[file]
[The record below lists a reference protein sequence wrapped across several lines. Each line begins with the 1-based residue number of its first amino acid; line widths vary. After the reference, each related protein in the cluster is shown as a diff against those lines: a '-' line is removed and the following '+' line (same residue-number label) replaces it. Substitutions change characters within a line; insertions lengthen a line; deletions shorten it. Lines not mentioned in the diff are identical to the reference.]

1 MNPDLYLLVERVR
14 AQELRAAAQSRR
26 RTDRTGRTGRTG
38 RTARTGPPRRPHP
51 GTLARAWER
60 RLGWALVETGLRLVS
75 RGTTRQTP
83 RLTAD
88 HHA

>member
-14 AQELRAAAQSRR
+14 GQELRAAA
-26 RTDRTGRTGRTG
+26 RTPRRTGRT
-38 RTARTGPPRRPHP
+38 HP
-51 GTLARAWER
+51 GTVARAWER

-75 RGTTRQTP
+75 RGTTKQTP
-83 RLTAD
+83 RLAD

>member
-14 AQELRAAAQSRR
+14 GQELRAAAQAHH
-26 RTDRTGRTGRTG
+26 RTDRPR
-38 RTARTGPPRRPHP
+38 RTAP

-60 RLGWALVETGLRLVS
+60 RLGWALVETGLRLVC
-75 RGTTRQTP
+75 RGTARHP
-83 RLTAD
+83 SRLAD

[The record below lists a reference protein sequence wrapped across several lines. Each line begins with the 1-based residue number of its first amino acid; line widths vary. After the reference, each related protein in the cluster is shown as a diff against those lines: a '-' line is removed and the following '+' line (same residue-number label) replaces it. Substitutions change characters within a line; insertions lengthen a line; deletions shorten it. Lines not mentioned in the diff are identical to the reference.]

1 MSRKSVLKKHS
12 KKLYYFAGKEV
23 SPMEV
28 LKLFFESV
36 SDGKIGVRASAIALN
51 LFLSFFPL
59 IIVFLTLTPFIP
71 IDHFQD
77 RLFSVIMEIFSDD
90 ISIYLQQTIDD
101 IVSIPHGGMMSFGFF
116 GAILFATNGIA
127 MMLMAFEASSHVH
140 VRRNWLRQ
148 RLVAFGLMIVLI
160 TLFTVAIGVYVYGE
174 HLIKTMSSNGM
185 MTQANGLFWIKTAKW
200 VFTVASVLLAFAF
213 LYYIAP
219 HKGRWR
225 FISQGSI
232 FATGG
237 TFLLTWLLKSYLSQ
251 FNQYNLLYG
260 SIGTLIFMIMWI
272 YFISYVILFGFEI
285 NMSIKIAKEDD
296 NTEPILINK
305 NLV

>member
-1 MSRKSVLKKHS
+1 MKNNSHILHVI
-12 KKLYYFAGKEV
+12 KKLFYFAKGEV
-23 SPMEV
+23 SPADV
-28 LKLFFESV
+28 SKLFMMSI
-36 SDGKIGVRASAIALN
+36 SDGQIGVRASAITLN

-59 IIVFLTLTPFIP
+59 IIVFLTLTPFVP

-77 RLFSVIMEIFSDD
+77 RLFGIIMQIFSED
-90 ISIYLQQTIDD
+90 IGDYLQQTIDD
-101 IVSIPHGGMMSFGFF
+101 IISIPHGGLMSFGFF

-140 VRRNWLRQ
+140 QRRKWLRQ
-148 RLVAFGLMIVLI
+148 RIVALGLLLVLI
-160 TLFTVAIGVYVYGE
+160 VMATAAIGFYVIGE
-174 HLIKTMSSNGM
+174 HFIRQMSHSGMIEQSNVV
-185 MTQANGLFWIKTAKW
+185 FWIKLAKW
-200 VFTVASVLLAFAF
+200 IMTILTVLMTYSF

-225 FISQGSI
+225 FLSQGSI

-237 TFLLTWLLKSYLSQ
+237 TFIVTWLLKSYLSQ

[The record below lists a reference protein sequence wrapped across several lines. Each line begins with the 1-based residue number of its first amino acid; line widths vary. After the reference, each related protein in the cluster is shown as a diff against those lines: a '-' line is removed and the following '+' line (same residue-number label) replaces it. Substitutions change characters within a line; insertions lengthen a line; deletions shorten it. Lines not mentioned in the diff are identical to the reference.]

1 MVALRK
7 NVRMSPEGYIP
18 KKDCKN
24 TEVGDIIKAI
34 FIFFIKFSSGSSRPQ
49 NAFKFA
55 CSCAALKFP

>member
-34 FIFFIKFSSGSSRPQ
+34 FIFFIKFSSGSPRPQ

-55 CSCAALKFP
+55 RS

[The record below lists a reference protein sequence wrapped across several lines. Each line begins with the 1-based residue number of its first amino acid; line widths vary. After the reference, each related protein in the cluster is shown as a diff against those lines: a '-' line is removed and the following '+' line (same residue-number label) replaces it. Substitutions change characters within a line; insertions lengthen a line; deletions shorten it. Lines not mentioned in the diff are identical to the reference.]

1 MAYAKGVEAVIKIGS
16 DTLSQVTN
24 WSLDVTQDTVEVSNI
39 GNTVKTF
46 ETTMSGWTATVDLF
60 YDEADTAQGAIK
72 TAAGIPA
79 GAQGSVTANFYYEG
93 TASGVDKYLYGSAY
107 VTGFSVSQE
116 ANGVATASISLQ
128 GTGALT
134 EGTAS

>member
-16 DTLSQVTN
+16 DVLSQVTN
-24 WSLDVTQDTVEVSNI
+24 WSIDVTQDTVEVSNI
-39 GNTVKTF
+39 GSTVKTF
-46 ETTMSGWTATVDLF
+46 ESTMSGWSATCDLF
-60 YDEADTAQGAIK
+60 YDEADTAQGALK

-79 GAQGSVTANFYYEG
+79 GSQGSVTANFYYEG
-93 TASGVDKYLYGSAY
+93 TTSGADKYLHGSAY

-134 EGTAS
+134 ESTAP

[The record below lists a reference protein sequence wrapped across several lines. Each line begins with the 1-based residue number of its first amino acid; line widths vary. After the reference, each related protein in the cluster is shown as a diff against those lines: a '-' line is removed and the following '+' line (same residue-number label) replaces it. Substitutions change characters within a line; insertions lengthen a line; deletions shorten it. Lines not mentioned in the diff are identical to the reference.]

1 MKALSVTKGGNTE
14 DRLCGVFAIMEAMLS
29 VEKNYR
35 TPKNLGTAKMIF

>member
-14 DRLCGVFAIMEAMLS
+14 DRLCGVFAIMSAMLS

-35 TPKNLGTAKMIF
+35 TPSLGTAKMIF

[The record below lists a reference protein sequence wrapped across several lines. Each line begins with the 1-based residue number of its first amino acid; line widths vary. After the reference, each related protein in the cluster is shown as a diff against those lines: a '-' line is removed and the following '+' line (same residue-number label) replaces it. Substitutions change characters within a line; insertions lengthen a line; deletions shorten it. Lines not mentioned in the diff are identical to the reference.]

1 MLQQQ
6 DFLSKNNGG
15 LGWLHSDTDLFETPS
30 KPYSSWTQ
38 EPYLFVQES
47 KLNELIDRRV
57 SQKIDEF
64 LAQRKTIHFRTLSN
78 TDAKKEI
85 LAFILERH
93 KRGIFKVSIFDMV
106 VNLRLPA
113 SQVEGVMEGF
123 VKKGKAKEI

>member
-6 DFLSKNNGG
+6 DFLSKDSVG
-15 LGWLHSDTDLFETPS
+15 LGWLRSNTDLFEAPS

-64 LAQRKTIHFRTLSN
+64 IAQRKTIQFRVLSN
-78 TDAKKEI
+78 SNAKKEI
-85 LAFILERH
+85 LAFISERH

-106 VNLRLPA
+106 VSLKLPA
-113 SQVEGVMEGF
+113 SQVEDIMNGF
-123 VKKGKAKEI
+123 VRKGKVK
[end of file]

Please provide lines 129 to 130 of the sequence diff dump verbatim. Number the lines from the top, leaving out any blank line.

134 EGTAS

>member